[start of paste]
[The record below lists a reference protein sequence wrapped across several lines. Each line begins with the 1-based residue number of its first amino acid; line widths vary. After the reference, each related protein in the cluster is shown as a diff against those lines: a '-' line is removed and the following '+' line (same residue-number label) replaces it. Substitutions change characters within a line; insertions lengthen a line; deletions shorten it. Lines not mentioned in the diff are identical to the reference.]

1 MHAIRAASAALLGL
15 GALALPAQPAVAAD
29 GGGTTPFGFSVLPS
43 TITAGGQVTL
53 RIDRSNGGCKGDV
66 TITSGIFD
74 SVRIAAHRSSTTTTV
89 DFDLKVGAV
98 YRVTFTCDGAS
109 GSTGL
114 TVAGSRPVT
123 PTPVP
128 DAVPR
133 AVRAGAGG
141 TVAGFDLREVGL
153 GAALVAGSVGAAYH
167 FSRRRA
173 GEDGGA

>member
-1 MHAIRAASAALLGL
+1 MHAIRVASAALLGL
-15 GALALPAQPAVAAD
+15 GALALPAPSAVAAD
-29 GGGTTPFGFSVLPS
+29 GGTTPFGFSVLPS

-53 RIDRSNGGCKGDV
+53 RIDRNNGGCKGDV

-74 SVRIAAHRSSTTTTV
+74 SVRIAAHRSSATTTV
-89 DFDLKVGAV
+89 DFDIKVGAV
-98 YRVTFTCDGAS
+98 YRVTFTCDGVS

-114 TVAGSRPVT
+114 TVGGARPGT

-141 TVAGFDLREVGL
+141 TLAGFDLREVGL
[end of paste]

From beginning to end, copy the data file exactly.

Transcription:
[The record below lists a reference protein sequence wrapped across several lines. Each line begins with the 1-based residue number of its first amino acid; line widths vary. After the reference, each related protein in the cluster is shown as a diff against those lines: a '-' line is removed and the following '+' line (same residue-number label) replaces it. Substitutions change characters within a line; insertions lengthen a line; deletions shorten it. Lines not mentioned in the diff are identical to the reference.]

1 MHAIRAASAALLGL
15 GALALPAQPAVAAD
29 GGGTTPFGFSVLPS
43 TITAGGQVTL
53 RIDRSNGGCKGDV
66 TITSGIFD
74 SVRIAAHRSSTTTTV
89 DFDLKVGAV
98 YRVTFTCDGAS
109 GSTGL
114 TVAGSRPVT
123 PTPVP
128 DAVPR
133 AVRAGAGG
141 TVAGFDLREVGL
153 GAALVAGSVGAAYH
167 FSRRRA
173 GEDGGA

>member
-1 MHAIRAASAALLGL
+1 MHAIRVASAALLGL
-15 GALALPAQPAVAAD
+15 GALALPAPSAVAAD
-29 GGGTTPFGFSVLPS
+29 GGTTPFGFSVLPS

-53 RIDRSNGGCKGDV
+53 RIDRNNGGCKGDV

-74 SVRIAAHRSSTTTTV
+74 SVRIAAHRSSATTTV
-89 DFDLKVGAV
+89 DFDIKVGAV
-98 YRVTFTCDGAS
+98 YRVTFTCDGVS

-114 TVAGSRPVT
+114 TVGGARPGT

-141 TVAGFDLREVGL
+141 TLAGFDLREVGL